Study Abroad: London Centre Excursion Week

Juniors Morgan Waugan and Zoe Abhrams talking in Glasgow, Scotland. The two stayed in Paisley, Scotland in a hotel. 

For one week of the semester, students studying in the London Centre must plan, propose and conduct research in an area of the United Kingdom, are equipped with 100 pounds to help with expenses and are not allowed in the centre from Monday morning to Saturday night. 

This term, senior communication major, Victoria Martin traveled to Ireland to study mythology and the environment, while junior Isabella Giunta, a religious studies and visual arts double major, researched the preservation of the Welsh coastline.

“I came in as an Environment Science student to Eckerd,” Martin said. “But then I realized I liked the relationship people have to the environment more than just science and the environment. I knew there was a lot of ancient mythology in Ireland and I wanted to see if it lives on today and has any impact on the environment.”

She learned the myth about hawthorn trees, which are said to be the home of fairies and would bring bad luck if cut down. Because everyone believed in the curse, nobody would chop it down and a whole road was redirected.

The first excursion week took place 22 years ago to Lake District, according to Director of International Education Diane Ferris. Designed at first as a bus tour, all students and faculty went together. 

“If you could have ever seen that, it was hilarious. Three students said we’re home, all at the same time. That’s how you know it’s working,” Ferris said.

Since then, the week has been changed so that students can choose anywhere in the U.K. they want to research, as well as the topic, with guidance from the professor guiding the trip at that time. 

Martin and her group decided to go to the Cliffs of Moher at the last moment. 

As Ireland is half the size of Florida, it was easy for them to go from Belfast to the other side of the region. Martin also noted how it would be sunny one moment and rainy the next. 

“It reminded me of Florida with how fast the weather changes,” Martin said.

Like Martin, Giunta also drew comparisons to Eckerd.

“I wanted to be on a beach that was cold, because we are in Florida on a warm beach,” Guinta said. “It was interesting to be on a beach, standing on some sand, looking at some water with a town behind me, and having all of those elements be the same as Florida, but having such a different energy.”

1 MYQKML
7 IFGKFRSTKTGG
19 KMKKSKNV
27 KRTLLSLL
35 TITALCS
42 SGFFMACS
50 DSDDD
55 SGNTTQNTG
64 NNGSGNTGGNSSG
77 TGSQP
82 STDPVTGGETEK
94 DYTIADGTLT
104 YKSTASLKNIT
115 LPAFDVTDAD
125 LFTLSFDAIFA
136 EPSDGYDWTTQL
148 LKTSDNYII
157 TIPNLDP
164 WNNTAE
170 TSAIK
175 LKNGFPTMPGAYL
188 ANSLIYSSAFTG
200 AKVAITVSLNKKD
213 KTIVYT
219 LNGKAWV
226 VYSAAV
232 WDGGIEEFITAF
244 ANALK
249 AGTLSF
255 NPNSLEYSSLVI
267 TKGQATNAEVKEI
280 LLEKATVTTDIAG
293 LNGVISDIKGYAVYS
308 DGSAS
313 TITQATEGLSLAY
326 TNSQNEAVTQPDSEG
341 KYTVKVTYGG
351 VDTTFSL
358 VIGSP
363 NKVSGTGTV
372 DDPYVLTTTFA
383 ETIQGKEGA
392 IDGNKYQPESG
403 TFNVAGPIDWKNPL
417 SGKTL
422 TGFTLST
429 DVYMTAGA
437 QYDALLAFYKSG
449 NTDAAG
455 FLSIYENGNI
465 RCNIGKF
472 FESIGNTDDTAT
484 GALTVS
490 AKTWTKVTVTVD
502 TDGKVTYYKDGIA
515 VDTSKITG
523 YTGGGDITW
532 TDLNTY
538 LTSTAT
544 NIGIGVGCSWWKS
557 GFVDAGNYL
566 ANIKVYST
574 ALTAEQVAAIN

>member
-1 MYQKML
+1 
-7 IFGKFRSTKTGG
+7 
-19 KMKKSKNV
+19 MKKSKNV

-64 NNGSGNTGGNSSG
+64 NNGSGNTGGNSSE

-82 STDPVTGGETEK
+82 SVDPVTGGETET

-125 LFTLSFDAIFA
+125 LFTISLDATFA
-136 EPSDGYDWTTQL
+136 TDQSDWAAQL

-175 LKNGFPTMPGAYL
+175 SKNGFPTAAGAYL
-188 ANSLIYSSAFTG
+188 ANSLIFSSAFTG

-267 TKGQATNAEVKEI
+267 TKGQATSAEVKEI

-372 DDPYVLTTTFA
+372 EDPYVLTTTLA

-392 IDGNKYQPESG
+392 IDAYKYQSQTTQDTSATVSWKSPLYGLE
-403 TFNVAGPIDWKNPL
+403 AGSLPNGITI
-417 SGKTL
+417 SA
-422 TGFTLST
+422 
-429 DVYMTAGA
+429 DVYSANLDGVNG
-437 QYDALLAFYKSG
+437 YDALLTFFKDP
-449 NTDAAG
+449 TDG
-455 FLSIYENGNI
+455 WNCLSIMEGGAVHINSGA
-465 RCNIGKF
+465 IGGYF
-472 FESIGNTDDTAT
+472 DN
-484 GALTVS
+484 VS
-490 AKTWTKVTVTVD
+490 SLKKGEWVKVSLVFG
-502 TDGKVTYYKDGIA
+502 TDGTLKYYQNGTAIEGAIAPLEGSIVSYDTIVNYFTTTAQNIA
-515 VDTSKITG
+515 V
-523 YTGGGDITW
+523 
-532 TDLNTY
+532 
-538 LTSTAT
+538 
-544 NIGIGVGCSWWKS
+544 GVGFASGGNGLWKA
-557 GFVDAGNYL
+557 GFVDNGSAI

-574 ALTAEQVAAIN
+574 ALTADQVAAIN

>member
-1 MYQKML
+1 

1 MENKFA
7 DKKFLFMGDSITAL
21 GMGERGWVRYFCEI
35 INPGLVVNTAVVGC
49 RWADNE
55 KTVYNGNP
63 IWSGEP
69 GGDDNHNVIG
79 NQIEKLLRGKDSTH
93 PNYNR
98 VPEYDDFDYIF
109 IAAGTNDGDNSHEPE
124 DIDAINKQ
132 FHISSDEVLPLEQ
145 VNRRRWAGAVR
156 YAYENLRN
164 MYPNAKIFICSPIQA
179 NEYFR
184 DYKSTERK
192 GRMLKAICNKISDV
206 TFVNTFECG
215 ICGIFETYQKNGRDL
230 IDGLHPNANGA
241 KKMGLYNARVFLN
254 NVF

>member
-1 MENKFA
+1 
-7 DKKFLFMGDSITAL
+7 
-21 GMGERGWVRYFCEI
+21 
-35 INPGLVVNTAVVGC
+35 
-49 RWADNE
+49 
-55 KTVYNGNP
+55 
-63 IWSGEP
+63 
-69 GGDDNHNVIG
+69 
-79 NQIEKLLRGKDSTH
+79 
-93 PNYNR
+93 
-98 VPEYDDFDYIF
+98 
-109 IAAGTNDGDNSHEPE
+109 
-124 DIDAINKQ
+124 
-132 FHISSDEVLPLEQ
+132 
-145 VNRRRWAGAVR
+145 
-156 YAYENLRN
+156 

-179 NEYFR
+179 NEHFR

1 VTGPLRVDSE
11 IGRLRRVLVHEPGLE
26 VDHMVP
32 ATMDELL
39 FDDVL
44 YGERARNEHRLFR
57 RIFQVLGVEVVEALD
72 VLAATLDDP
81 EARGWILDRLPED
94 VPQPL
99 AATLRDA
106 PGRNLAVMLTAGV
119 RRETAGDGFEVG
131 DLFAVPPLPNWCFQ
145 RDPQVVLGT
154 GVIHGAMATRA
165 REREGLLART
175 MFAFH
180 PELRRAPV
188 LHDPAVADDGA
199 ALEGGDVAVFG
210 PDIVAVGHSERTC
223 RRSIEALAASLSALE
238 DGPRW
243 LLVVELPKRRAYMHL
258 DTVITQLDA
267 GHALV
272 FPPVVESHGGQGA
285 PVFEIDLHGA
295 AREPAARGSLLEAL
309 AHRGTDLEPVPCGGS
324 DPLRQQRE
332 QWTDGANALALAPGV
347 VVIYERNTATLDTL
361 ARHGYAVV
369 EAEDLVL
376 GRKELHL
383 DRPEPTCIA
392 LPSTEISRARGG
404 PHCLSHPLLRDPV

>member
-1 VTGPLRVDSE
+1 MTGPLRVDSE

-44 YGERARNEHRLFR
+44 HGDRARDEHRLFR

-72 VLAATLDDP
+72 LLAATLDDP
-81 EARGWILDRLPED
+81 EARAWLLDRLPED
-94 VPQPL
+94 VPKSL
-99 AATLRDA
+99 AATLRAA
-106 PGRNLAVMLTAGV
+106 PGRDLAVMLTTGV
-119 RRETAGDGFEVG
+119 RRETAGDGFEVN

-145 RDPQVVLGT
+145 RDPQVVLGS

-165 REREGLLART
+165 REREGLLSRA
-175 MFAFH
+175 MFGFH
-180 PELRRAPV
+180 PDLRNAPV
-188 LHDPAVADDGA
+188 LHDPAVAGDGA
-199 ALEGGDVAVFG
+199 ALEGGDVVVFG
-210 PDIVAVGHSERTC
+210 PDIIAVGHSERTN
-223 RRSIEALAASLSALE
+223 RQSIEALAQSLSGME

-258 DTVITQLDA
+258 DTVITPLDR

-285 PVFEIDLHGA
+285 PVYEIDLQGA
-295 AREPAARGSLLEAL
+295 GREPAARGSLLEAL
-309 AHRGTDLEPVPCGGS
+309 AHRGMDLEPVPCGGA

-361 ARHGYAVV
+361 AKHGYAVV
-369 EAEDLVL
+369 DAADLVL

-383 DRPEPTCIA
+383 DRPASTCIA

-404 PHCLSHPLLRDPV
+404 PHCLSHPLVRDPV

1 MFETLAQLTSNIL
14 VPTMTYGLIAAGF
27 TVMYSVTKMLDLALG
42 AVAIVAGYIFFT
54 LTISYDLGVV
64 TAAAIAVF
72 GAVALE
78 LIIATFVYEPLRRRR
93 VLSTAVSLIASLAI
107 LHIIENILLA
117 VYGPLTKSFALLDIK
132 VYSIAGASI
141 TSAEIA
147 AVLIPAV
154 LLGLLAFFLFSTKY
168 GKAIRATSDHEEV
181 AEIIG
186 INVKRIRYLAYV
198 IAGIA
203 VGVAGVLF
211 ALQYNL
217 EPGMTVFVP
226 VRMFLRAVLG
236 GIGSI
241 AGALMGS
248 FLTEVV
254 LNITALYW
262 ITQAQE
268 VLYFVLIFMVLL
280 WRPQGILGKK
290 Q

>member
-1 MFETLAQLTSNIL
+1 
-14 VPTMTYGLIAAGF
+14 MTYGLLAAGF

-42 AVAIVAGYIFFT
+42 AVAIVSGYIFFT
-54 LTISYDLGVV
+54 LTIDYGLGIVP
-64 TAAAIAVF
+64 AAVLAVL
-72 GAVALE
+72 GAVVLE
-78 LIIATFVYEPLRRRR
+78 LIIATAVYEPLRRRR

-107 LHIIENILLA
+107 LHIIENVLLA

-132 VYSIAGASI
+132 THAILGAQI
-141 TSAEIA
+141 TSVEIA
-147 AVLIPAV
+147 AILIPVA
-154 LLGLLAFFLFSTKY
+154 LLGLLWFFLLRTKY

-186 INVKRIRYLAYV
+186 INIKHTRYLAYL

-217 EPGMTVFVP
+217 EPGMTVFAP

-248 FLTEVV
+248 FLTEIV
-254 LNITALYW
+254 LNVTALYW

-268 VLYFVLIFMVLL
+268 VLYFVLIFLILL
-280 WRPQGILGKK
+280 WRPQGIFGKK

Guinta also went with her mother, who was visiting for the week. Together, they traveled along the Welsh coastal trails, that were so windy Guinta said she felt like she was going to be blown away. She said seeing all the different rocks formed in almost random ways by the waves made her want to take a geology course when she gets back to Eckerd.

Martin also had an experience with friendly locals during her excursion week in Ireland.

“If you’re going to Dublin, go to Discuss,” Martin said. “It’s a club, it’s pretty well known in Dublin. When we went to see the Book of Kells, I had the Disces stamp on my hand. Then the lady checking me in asked to see my student ID. Then I pulled it out and she said, ‘Oh on your hand, I can tell you are a student. I used to go there all the time when I was younger.’”

During her excursion, Martin stayed in a hostel in Dublin with four other Eckerd students researching different topics in the area, and at an Airbnb in Belfast. 

The Dublin hostel, Abbey Court, had many murals of animals and celebrities including one of the Kardashians in the basement and of Elvis in the stairwell.

“I have seen hostels with murals before, but not like this. There were a lot of nature scenes, animals [and] my favorites were the pandas and tigers that were on our floor. The pandas were so chunky,” Martin said. “Kanye was next to the hammock room. I was really excited about it until I figured out it smelled like wet socks.”

In Wales, Guinta stayed in an Airbnb owned by a horse and dog breeder, who cooked her full breakfasts.

“They kept on complaining about the weather and saying ‘It's too bad that the weather has turned. It is just not going to be a good day for you.’ I was like, ‘Its beautiful, if it’s raining or not,’ what’s up with this mentality that just because there is not full sunshine, that I am going to have a horrible day,” Guinta said.

But both Guinta and Martin said the week was a great learning experience.

“It was actually empowering realizing how cheaply you can do things and travel in a group. To balance the numbers yourself, it was easier than I [was] honestly expecting,” Martin said. She also gave advice for prospective London Study Centre students. “Go for as long as possible. Plan ahead but leave time for spontaneous plans.”

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